Study: Big Corporate Donors Are Bad Investments

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How about this for a new investing strategy: Avoid the stock of companies that make big political contributions. The more they give, it seems, the worse their share prices perform. That’s the conclusion of a new study, which found that for every $10,000 in direct political donations a company makes, its share price underperforms by 0.074% annually. While this may seem small, it works out to an average “cost” to shareholders of $1.33 million in market value a year for every 10 grand donated. “We find virtually no support for the hypothesis that donations represent an investment in political capital,” write the study’s authors.Published in the April issue of Business and Politics, the study examined corporate political donations from from 1991 to 2004, focusing on “the four main types” of political giving: political action committee (PAC) donations, donations by individuals affiliated with a company, soft money donations and donations to 527 Committees. Interestingly, only 11.27% of all publicly traded U.S. companies donated directly from company funds during the sample period—a total of  1,381 firms. That’s a good thing, too, at least as far as investors are concerned. According to the researchers (Felix Meschke at Kansas, and the U of M’s Rajesh Aggarwal  and Tracy Yue Wang), a higher rate of political donation is associated with generally “worse corporate governance” in the classic definition of the term. In other words, companies that throw a lot of money at politics are more likely to have giant boards, CEOs who double as chairman, below-average institutional ownership and above-average CEO pay. No wonder these outfits’ share prices underperform!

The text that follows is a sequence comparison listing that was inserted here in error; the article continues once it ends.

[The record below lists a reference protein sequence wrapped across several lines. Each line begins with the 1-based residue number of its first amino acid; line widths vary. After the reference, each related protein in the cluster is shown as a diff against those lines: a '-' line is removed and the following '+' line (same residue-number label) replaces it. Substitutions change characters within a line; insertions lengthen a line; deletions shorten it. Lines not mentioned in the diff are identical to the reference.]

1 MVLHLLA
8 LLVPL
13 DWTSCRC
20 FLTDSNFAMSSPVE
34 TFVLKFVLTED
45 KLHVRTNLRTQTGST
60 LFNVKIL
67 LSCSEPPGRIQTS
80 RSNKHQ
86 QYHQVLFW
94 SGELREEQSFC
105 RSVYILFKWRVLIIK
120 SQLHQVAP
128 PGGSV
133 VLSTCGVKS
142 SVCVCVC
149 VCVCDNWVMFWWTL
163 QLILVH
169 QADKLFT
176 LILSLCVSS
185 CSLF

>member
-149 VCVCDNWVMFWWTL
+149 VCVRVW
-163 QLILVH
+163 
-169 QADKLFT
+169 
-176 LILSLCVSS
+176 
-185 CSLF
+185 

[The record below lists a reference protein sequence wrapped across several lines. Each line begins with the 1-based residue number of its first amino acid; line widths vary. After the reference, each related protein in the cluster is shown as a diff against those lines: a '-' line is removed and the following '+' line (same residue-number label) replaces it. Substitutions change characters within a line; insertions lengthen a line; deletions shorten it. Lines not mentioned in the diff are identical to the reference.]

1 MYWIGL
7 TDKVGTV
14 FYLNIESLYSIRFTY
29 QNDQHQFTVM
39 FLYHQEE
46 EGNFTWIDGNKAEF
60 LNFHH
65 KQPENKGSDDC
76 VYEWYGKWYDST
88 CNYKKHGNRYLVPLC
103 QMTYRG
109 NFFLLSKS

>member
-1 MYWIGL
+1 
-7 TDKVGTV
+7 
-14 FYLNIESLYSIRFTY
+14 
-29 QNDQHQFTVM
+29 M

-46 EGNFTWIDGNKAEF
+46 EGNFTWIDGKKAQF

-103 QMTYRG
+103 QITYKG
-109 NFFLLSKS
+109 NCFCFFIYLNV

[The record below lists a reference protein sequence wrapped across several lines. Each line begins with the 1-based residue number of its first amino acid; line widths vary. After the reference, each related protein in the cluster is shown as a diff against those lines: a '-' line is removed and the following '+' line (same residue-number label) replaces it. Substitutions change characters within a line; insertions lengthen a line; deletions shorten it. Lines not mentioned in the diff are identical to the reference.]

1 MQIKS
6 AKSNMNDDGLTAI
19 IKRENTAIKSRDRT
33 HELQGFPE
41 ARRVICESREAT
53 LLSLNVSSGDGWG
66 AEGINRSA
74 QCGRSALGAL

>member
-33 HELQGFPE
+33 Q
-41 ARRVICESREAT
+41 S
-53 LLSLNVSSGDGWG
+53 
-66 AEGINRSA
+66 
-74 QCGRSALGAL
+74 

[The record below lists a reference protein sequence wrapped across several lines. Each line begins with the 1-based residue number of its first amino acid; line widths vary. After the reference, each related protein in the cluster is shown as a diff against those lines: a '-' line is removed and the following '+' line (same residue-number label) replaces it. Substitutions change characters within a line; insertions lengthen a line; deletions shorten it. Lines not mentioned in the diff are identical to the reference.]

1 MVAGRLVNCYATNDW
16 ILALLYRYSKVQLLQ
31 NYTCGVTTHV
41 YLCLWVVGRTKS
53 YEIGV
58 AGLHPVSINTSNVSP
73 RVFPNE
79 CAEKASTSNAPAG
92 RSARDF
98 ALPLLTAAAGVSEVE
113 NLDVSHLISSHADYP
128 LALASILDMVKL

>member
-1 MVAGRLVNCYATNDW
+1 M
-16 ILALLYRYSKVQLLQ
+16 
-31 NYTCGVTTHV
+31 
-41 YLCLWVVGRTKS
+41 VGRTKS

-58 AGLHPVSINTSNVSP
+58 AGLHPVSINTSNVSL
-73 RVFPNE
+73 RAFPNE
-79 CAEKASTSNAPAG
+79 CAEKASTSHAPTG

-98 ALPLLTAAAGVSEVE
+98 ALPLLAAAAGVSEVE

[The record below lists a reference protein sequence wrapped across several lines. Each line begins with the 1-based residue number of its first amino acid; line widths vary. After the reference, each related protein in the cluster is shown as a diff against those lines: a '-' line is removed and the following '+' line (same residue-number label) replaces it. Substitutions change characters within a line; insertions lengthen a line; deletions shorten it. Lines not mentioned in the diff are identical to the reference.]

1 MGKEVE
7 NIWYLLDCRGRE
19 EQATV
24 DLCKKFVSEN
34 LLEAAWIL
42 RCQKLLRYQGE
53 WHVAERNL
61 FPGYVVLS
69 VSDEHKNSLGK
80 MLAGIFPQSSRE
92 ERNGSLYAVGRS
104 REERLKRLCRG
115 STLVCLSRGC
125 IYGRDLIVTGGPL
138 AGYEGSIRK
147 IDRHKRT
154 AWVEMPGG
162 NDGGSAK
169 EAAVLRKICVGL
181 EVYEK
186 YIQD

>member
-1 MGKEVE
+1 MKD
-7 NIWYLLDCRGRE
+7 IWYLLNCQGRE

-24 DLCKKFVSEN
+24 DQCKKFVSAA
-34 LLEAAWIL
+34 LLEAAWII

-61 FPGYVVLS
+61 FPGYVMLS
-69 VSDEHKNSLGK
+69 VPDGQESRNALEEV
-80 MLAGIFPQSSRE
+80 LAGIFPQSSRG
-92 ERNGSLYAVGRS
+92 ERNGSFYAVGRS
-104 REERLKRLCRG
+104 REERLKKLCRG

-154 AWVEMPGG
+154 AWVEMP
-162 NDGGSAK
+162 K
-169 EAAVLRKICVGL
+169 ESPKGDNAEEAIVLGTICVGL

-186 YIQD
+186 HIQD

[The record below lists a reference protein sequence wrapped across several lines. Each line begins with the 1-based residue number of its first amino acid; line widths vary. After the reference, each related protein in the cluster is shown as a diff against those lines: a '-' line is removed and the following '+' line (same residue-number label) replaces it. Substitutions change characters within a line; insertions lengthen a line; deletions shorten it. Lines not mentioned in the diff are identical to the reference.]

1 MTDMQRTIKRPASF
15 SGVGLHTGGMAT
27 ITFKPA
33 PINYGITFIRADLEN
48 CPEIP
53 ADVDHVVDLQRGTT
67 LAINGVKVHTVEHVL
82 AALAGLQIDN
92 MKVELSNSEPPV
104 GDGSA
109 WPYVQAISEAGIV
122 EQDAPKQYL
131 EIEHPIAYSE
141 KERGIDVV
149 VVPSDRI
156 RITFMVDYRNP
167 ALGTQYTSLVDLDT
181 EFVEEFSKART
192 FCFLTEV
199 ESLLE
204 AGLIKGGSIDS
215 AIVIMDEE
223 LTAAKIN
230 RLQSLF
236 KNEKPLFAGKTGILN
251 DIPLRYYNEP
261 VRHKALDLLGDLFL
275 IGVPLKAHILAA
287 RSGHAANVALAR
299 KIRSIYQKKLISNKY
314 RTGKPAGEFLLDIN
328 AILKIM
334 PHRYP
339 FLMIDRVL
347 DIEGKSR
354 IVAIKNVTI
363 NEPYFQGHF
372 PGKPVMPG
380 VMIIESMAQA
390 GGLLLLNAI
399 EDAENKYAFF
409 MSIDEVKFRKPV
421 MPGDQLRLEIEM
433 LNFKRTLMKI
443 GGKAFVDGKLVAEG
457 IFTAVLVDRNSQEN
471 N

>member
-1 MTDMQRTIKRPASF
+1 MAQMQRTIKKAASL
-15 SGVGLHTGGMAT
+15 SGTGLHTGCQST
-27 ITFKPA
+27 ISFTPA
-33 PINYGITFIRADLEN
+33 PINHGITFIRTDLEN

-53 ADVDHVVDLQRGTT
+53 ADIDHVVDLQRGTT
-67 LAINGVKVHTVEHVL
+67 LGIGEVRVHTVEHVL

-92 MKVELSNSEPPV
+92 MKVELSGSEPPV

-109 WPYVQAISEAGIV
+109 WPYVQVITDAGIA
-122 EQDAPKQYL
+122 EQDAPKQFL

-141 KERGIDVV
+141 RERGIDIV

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Of course, there’s a chicken-or-egg question here: Do poor managers resort to donations as a way to overcome their faults? Or are smart managers in difficult situations forced to try everything, including attempts at political influence, to overcome their challenges? There’s no easy answer, and the researchers’ other insights offer differing perspectives. On the one hand, approximately 42% of all corporate political donations are made by companies operating in five industries: financial trading, telecommunication, utilities, banking and transportation. So it’s tempting to speculate that corporate attempts at political manipulation, whatever one thinks of their moral legitimacy, are to be expected from firms so affected by government regulation. (The largest single donor in their sample was Altria, parent company of Philip Morris.) It would be dumb, and arguably irresponsible, for C-suite types to pass up the chance to influence the people who regulate them (to the extent the law allows).

On the other hand, the researchers also found that firms with high donation rates have more free cash flow than their peers but lower rates of R&D spending. That is, many of the biggest corporate political givers have lots of excess cash that they’re not investing in the future. This hardly seems smart, especially when you consider where some of that money ends up: acquisitions. Turns out, big corporate givers are also big corporate buyers, engaging in more acquisitions than non-donating firms. And, after controlling for other factors, these acquisitions have “significantly lower cumulative abnormal announcement returns” those of non-donating firms. Translation: Big givers equal below-average investors.

Which is what you might be if you invest in companies that throw lots of money at their problems in lieu of actually solving them.

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